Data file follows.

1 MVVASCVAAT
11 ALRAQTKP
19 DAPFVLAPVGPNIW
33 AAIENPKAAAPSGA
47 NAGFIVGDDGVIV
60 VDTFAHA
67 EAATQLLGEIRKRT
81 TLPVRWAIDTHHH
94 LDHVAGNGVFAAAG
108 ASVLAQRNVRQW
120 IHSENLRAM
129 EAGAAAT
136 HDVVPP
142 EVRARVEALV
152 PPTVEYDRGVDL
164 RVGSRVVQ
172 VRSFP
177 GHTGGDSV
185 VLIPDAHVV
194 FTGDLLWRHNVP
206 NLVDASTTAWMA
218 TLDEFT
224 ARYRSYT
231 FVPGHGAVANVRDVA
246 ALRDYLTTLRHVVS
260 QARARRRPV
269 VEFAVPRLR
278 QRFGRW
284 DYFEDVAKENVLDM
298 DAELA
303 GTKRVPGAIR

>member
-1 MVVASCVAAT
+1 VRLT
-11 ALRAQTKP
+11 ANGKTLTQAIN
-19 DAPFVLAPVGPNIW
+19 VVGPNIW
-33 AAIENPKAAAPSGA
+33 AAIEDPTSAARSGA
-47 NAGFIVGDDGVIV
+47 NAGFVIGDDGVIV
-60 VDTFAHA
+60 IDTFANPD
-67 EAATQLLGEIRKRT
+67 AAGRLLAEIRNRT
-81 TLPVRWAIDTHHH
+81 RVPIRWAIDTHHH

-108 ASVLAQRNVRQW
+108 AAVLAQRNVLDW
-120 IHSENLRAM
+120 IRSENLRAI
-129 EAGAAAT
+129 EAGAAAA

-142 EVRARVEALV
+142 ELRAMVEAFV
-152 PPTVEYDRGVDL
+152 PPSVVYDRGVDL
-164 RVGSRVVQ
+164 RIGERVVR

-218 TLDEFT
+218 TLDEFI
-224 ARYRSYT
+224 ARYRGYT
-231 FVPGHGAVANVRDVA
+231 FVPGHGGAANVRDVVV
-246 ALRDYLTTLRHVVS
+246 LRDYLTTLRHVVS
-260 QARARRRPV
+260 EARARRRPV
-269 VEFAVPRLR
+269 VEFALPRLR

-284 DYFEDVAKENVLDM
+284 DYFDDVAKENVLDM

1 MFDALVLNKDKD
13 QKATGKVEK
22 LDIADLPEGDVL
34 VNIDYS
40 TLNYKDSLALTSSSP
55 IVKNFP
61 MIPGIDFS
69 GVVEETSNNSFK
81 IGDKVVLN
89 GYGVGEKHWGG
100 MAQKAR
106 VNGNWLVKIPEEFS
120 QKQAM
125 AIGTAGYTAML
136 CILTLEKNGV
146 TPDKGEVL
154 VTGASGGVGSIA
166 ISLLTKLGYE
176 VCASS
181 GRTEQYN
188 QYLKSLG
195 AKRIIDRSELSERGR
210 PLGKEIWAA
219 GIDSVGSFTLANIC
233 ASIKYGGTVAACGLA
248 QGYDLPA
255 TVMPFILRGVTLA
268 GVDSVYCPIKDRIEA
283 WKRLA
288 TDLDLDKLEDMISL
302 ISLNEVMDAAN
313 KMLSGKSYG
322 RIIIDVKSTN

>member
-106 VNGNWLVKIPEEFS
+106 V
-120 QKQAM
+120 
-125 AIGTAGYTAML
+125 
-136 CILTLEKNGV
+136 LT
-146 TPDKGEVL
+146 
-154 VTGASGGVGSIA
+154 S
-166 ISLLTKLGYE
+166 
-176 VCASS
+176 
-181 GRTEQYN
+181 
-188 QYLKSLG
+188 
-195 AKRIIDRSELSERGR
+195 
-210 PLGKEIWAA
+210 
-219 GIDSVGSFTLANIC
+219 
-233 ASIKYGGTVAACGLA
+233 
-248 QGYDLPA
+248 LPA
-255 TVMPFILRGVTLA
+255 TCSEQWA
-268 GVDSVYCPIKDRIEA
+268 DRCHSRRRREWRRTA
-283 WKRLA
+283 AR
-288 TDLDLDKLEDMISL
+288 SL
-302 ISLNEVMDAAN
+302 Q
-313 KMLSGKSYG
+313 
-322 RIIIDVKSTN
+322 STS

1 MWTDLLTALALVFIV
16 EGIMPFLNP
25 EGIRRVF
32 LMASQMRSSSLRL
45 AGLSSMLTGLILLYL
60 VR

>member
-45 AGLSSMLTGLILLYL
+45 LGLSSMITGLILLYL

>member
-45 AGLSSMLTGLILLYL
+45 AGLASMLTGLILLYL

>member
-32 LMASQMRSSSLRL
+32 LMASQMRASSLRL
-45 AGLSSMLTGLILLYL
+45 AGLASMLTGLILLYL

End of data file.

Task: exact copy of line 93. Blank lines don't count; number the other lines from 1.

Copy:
176 VCASS